I have spent an unhealthy amount of my life in Socorro, New Mexico. While it is a great place for some people, it is not right for me. For example, there just aren't many opportunities to build an igloo. Sure, in northern New Mexico you often get enough snow. Thus the skiing in Taos and Santa Fe. But you don't get that type of snow in Socorro.
Naturally I was not in the area for the January 2016 snowstorm; good snowstorms always pick the week that I am out of town. When I got back there was just enough good wind blown snow on top of South Baldy. Obliviously I had to build an igloo and spend the weekend in it.
One of the challenges of snow camping is accessing the good snow. The roads and trails are snowed in, and finding parking is hard. New Mexico Tech had plowed the road up South Baldy, making access much easier. Tire chains were still highly advisable, lest you hit an icy patch and slide off the mountainside.
I went up the weekend before and built a snow house. That way I have some shelter up for the following weekend, and can check the snow condition. I started by quarrying some snow blocks.
In the unlikely event that the reader hasn't quarried their own snow blocks and built a snow house, here is the short version of how it works. You find a nice, wind-blown snow drift. Dig a hole 3 or more feet deep, looking for wind-packed snow with the consistency of styrofoam. Square off one side of the hole. Use a regular hand saw to start cutting out snow blocks.
To make a snow house, make a trench by quarrying the blocks in one direction. Then roof over the trench by leaning the snow blocks against each other.
I wondered if the nearby Magdalena Ridge Observatory noticed my work. If they did, they didn't give any sign of it.
If you can make a trench and cut snow blocks, the snow house is one of the best options for a snow shelter, especially in bad situations. It insulates well, protects from blizzards, and is a lot faster, and a lot less work, than making a snow cave or igloo. You can also make it in worse snow conditions.
Once you have the roof up you can dig the floor down and sides out as time allows. You also need to plug most of the holes in the roof, but leave some for breathing. If a blizzard comes through and dumps a few feet of snow you have to keep your air hole open as suffocation is a concern.
Having built the snow house, I headed back to town for the week.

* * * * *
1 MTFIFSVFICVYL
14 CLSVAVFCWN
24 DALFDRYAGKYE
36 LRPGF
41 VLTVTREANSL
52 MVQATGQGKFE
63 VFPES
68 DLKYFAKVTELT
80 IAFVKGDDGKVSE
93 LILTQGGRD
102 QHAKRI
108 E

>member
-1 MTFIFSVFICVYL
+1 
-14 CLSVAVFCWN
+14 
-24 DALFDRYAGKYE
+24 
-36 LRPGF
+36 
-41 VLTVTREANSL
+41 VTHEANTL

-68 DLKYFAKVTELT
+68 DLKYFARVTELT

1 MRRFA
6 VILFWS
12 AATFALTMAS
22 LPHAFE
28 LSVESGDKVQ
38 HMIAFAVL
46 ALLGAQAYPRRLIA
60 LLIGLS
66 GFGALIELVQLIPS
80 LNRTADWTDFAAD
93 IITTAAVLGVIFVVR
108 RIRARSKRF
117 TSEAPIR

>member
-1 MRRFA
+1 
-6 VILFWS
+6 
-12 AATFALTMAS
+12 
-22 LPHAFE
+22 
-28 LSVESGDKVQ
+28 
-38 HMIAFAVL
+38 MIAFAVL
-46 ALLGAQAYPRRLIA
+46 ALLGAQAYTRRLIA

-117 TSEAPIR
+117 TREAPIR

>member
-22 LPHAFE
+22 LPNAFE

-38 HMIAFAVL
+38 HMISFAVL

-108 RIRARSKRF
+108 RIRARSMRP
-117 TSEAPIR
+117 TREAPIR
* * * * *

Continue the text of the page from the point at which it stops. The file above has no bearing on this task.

The view down Sawmill Canyon was nice. It is rare to see this much snow in central New Mexico
I returned the following weekend with gear to spend the night. A lot of melting occurred, but at least the snow house was intact. Even in January, weather in the land of adobe just isn't good for snow shelters.
The melting revealed a neat layered pattern in the snow block. No, you can't count the layers in a snow block to tell how old it is.
The first step in building the igloo was to draw a circle where I wanted it to go. I placed it a short distance from one end of the snow house so I could connect the two later on.
Having turned my old quarry into a snow house, I had to start a new one. An igloo takes a lot of snow blocks, so think about where you want the quarry, and resulting pit, to be.
The trick to doming over an igloo is to spiral it. When a snow block is leaning over you can, most of the time, get it to stay put if 3 corners are held in place. The trick is having a spiral so that one row of blocks climbs on top of another. Once above ground level, every block then has 3 corners held when you place it.
By night time I was ready to move into the igloo. I hung a gas-powered lantern near a vent in the roof.
The (now connected) snow house served as a bed room and the igloo as a kitchen and living room. The camp stove had an alcove with its own vent. Note: propane stoves tend to freeze up if used for winter camping. Liquid fuel stoves tend to be better.
One trick to keeping the igloo warm: have the lowest point on the entry tunnel roof below the floor of the igloo. Warm air then pools in the igloo.
The following morning I snowshoed over to Langmuir Laboratory for Atmospheric Research, which was hibernating until the following thundershower season.
The scientists running Langmuir Laboratory have done a very good job of keeping their costs down. A lot of the equipment was military surplus or other salvage. They use it until it is dead and then use it some more. Quite the opposite of the shiny high-dollar labs that are so common.
Langmuir Laboratory for Atmospheric Research is primarily a lightning research laboratory, for which the site is ideal.
An alternate theory is that they set out to experimentally determine if 70's sci-fi style mad scientists were possible. They set up a fortress-style lab on top of a mountain with assorted catwalks and platforms. And a rotating turret, a radar, a weather balloon launching facility, welded-steel underground bunkers, backup generators, plenty of military surplus hardware, and lots of mysterious scientific equipment. They had a couple mile long cable between two peaks for cloud electrification experiments. And the scientists started launching rockets to trigger lightning strikes.
But their efforts failed to produce a single mad scientist. Instead of trying to take over the world, their scientists started writing grant proposals. And teaching science classes. And publishing useful world-class research on lightning. So NMT's attempt to make a mad scientist failed. Instead they discovered the sad truth: most "mad scientists" are actually just mad engineers.
On a more serious note, Langmuir Laboratory deserves substantial credit for advancing our understanding of lightning, leading to dramatic improvements in lightning safety.
A good trip. The Igloo didn't last long; it was melted out in under a week. There really wasn't much snow by my standards. But it was nice to build another igloo, especially in New Mexico.